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About being laid off and unwanted when you're 59
The Star (South Chicago) ^ | 4/23/6 | Michael Bowers

Posted on 04/23/2006 7:49:45 AM PDT by SmithL

One of my readers is an underemployed 59-year-old man from among us here in the South Suburbs. Call him Harry. He works in information technology. Slowly and wearily, he says: "Once you get past 50, I swear, it gets tough, it gets really tough."

For instance, Harry applied for a job with a city of Chicago department that operates 24 hours a day, seven days a week. He got an offer for some contract work. There were no benefits, but it was a paying job.

A woman from the city called him one Monday morning and wanted to know if he could start at midnight. Harry said he'd like to give his current employer a week's notice. That wasn't good enough. The job was gone. The caller told him: "This is a brave new world. Learn to live with it."

(Excerpt) Read more at starnewspapers.com ...


TOPICS: Business/Economy; Culture/Society; Editorial; News/Current Events
KEYWORDS: babyboomers; downsize; economy; education; employment; gig; gigs; jobs; knowyourrole; laidoff; layoffs; learn; retrain; retraining; rif; rightsize; role; training
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Give Bower's column a hit. Getting laid-off at any age is traumatic. BTDT.
1 posted on 04/23/2006 7:49:47 AM PDT by SmithL
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To: SmithL

Welcome to my world. In fact, most of my friends of the same age have been laid off. One was fired after telling her boss that she planned to retire in two years.


2 posted on 04/23/2006 7:52:13 AM PDT by pabianice
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To: SmithL
He got an offer for some contract work. There were no benefits, but it was a paying job.

That is the point. No employer is going to be liable for benefits to an older person.

The medical/insurance unholy alliance is at work again. Markets can't provide solutions when they are warped to distortion by ill conceived regulations; but "black-markets" will arise...

3 posted on 04/23/2006 7:52:46 AM PDT by the invisib1e hand (delenda est Mecca)
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To: SmithL

I know a 60 year old man who worked for Astro cap for about twenty years untill he was laid off. Today he stands at a plunge grinder for ten hours a day at $8 an hour.


4 posted on 04/23/2006 7:54:48 AM PDT by cripplecreek (Never a minigun handy when you need one.)
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To: windcliff; stylecouncilor

bump


5 posted on 04/23/2006 7:55:01 AM PDT by onedoug
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To: SmithL
By 59 he should have saved enough so that he could retire. Then it wouldn't really matter if he were laid off. His savings should have been enough for your food, clothing, health insurance, and whatever fun he wants to have. Your home should be paid off by then.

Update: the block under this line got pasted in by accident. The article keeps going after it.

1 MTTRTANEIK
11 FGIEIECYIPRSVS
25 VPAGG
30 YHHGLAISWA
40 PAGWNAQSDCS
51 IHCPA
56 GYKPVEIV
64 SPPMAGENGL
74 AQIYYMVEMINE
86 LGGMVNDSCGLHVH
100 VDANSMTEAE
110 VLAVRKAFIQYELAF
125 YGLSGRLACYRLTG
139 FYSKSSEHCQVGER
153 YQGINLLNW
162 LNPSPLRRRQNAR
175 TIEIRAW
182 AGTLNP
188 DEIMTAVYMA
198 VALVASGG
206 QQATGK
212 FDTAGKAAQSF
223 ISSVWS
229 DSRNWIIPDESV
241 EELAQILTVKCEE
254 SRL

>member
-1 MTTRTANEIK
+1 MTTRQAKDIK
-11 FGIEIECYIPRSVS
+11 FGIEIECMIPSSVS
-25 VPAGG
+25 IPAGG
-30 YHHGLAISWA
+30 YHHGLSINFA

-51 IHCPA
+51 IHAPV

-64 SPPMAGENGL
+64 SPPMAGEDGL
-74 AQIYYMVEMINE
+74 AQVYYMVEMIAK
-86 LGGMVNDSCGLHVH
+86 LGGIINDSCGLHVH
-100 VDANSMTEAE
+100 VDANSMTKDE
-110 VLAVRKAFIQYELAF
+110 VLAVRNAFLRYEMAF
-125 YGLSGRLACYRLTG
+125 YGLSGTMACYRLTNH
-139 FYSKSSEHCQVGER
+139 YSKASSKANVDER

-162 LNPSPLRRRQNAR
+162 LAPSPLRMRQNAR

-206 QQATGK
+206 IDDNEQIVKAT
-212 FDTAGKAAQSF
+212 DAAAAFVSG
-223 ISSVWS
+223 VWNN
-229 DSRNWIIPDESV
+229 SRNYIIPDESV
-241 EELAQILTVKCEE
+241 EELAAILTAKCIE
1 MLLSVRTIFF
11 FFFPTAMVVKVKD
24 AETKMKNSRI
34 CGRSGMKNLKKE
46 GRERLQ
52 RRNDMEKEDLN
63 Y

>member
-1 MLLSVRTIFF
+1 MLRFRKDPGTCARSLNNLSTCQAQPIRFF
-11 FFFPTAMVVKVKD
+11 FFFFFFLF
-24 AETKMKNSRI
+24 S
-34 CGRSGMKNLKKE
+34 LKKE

But, this is the "live for the now" society where many spend every penny rather than save for the day when they get laid off.

6 posted on 04/23/2006 7:59:01 AM PDT by 69ConvertibleFirebird (Never argue with an idiot. They drag you down to their level, then beat you with experience.)
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To: 69ConvertibleFirebird
Then it wouldn't really matter if he were laid off.

You tell 'em!

7 posted on 04/23/2006 8:03:31 AM PDT by Glenn (There is a looming Tupperware shortage. Plan appropriately.)
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To: SmithL

Today, it really starts getting tough at 40. There recently was a FReeper who offered this advice: "Young workers should find a good job and start saving their money so that by the time they turn 40, they will be in a position to start their own business.


8 posted on 04/23/2006 8:03:52 AM PDT by BW2221
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To: SmithL

What a crap thing to do, if you expect two weeks notice from your employees be damn sure to grant two weeks to people you hire..


9 posted on 04/23/2006 8:04:27 AM PDT by N3WBI3 (If SCO wants to go fishing they should buy a permit and find a lake like the rest of us..)
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To: SmithL

I guess it depends on where you work. We beg nurses to continue working. By law you can't be discriminated by age unless it affects your job. Personally, though I frown on hiring anyone thst tells me they can start tomorrow and does not care about giving their old boss a resignation period. If they will up and quit on her then they will do the same to me when something better comes along.


10 posted on 04/23/2006 8:07:15 AM PDT by CindyDawg
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To: Glenn
Oh, is it not true?

You tell 'em too!!!

Sadly morons don't learn from history, their mistakes, and the mistakes that they see their friends make. Then they go out and don't save for retirement, expecting the govt. to take money away from others and give it to them when they want it. Although Harry doesn't seem to fit the moron definition perfectly, he didn't bother saving for retirement.

11 posted on 04/23/2006 8:08:26 AM PDT by 69ConvertibleFirebird (Never argue with an idiot. They drag you down to their level, then beat you with experience.)
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To: the invisib1e hand